School sport participation survey

A survey of teachers, school games organisers and school sport partnerships staff

Key findings

Falling participation since the loss of ring-fenced funding for School Sports Partnerships

  • Over two thirds (68%) of School Games Organisers and School Sport Partnership staff surveyed reported a decrease in sports participation since ring-fenced funding ended in 2011.
  • A third of primary and secondary school teachers (34% and 35% respectively) reported that there had been a decrease in participation.
  • The main reasons mentioned for those who indicated decreased levels of participation were a lack of funding and as a consequence pressure on time. This was impacting the ability of schools to run sports clubs, competitions and events and therefore resulted in fewer opportunities for participation.
  • Those who were able to maintain or increase levels of participation cited longer working days, their school’s commitment to sport and continued collaboration. There were concerns from some, however, about how sustainable this will be.

Old versus new funding system

SGO and SSP staff were asked whether they preferred the former system (ring-fenced funding of School Sport Partnerships) to the new one (PE Teacher Release, non-ringfenced funding for School Sport Partnerships and School Games):

  • 88% stated the old system was better.

Teachers were asked about the impact of the change in the funding system on provision of PE and sport:

  • 36% of primary school teachers surveyed reported a worsening of spprt in their school under the new system, 48% said it had stayed the same and 16% it had improved;
  • 37% of secondary school teachers surveyed reported a worsening of sport in their school under the new system, 55% said it had stayed the same, and 8% said it had improved.
  • A large number of respondents from schools thought that money earmarked for PE teacher release was actually being spent to that end. However, a significant number reported that only some or none of the money was being used to release teachers (68% and 58% of respective responses from primary and secondary school teachers).
  • The results therefore suggest that there has been a significant loss of funding channelled into school sport.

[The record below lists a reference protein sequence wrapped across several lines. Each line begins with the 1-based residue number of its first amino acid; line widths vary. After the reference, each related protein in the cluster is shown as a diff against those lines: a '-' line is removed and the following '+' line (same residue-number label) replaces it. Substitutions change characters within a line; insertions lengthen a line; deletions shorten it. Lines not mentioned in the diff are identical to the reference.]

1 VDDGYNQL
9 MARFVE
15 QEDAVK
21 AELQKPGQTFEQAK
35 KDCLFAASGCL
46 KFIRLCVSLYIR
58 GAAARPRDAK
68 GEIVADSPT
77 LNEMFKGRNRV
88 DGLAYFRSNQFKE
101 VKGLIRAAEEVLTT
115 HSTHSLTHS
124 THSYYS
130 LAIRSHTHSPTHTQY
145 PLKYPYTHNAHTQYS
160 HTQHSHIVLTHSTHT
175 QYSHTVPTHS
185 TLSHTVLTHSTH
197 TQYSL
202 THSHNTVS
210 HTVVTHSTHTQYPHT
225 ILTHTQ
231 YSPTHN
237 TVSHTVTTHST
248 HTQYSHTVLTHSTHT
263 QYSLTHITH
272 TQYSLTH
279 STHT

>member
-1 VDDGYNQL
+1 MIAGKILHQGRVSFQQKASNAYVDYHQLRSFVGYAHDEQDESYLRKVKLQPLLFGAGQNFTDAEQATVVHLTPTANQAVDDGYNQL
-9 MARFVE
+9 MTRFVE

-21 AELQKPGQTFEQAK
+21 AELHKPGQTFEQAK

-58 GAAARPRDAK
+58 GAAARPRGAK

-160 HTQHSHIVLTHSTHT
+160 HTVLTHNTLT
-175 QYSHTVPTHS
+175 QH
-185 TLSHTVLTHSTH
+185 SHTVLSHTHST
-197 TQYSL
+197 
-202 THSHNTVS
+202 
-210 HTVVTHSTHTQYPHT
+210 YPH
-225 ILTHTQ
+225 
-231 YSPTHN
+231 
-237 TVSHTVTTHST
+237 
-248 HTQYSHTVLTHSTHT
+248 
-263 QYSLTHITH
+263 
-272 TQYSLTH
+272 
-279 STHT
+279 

School Games and School Sport Partnerships 

  • Whilst a majority of teachers who responded to the survey are signed up for School Games a significant minority, especially those who were primary school teachers (42%), stated they were not.
  • The majority of respondents reported that their School Sports Partnerships had remained in place after ring-fenced funding had ended:
    •    However, a significant minority of primary school teachers (28%) and secondary school teachers (34%) surveyed reported that they were no longer a part of a School Sport Partnership; and
    •    Two thirds (64%) of School Games Organiser and School Sport Partnership staff who’s SSP had continued reported that at least one school which previously was a member of the retained School Sport Partnership had left.
  • Those schools who reported that they were registered for School Games were more likely to be part of a School Sport Partnership than the average.

Views on sport in schools

  • Over 90% believe that non-competitive physical activities must be encouraged alongside competitive activities.
  • 97% agreed that schools should have a minimum target of two hours PE and Sport a week.
  • 69% agreed that schools should be required to monitor participation and make the information available to parents.
  • 95% agreed that physical activity improves educational attainment.
  • Under half of respondents (47%) agreed that a strategy focused on competitive sport will inspire inactive children to engage in sport and PE.

Published by The Smith Institute. This report represents the views of those surveyed and not those of the Smith Institute


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